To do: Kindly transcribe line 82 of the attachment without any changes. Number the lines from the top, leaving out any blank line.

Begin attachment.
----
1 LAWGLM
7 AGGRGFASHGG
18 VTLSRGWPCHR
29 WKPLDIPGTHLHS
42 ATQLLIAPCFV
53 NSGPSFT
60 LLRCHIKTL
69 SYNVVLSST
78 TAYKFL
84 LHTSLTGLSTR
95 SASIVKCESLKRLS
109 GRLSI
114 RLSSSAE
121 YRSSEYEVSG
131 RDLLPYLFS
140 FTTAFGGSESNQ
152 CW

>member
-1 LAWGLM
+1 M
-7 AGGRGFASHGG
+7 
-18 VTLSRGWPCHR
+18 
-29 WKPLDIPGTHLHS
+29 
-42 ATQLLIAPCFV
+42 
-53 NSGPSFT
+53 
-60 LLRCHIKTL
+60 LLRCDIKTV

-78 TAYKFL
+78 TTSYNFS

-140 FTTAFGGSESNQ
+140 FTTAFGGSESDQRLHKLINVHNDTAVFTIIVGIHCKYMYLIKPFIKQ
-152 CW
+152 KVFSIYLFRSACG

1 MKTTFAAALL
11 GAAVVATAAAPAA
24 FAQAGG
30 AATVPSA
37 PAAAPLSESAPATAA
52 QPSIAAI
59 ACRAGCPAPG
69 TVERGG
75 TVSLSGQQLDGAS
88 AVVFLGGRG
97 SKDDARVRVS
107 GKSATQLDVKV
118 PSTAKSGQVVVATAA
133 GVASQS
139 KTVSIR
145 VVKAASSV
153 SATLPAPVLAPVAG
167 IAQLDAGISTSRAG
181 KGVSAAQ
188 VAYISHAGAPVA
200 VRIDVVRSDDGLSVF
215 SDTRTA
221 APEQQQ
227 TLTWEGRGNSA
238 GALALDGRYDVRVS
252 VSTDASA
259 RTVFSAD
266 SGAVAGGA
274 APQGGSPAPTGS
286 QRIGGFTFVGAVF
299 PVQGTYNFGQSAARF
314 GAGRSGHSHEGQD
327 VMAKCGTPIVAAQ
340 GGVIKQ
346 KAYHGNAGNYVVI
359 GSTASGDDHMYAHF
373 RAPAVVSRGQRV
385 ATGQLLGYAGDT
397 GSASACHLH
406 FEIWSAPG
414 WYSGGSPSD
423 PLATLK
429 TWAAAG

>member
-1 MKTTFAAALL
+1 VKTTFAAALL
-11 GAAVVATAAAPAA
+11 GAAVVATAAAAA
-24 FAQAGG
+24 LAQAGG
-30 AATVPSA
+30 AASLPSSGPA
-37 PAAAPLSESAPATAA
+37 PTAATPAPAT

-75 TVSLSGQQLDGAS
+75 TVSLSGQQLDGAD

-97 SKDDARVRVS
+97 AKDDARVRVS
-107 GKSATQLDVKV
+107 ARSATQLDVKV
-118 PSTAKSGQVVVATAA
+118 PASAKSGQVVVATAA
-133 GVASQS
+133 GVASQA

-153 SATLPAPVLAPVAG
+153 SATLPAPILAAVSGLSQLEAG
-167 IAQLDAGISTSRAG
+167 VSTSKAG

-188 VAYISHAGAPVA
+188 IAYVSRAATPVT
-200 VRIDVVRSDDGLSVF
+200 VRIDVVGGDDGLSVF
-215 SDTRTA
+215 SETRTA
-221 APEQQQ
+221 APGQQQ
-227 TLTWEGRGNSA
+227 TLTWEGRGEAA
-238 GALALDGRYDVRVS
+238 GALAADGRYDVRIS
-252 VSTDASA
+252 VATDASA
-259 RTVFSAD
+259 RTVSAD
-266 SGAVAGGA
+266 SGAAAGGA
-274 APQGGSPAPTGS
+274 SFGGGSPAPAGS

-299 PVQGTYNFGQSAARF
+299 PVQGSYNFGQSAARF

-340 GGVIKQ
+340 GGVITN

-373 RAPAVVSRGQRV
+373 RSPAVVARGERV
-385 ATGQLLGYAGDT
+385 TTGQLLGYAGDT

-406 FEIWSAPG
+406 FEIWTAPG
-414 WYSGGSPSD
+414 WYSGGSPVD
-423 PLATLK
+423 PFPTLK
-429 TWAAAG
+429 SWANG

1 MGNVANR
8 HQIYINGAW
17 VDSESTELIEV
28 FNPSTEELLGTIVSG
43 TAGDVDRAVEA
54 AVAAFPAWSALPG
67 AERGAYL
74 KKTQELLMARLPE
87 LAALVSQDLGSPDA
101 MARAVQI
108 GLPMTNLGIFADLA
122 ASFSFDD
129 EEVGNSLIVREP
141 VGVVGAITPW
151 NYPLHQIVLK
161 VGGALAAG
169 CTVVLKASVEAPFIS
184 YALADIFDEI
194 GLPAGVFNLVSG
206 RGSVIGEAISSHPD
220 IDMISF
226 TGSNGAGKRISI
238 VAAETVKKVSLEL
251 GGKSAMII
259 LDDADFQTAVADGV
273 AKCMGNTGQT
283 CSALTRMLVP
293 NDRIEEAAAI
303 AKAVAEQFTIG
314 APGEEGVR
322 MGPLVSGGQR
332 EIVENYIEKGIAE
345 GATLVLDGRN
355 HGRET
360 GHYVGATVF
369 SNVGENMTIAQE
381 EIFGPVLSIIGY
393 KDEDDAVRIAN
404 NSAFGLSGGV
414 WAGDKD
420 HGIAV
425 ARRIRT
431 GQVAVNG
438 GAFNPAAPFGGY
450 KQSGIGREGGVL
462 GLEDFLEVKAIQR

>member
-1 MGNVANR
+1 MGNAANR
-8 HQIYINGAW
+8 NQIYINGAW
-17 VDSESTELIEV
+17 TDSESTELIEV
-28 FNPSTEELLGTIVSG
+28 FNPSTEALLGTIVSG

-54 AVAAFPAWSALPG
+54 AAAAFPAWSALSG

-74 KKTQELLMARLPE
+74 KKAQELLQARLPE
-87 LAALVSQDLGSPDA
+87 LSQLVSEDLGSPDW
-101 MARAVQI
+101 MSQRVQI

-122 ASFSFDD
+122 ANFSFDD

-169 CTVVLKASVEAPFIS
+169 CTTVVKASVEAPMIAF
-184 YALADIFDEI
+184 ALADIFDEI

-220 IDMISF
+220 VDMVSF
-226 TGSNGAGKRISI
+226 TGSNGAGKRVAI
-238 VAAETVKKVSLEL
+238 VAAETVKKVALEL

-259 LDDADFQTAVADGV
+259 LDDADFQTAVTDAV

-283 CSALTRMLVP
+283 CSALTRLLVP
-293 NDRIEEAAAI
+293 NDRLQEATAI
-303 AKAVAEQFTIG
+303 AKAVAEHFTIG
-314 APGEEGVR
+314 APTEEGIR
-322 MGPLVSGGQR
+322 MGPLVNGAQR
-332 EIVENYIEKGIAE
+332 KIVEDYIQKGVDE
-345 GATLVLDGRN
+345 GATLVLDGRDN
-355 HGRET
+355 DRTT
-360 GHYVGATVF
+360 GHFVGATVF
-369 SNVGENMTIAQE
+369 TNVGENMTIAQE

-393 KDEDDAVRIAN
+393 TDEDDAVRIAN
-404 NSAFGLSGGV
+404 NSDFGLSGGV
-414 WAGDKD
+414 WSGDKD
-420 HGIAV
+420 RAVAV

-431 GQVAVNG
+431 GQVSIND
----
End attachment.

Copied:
>member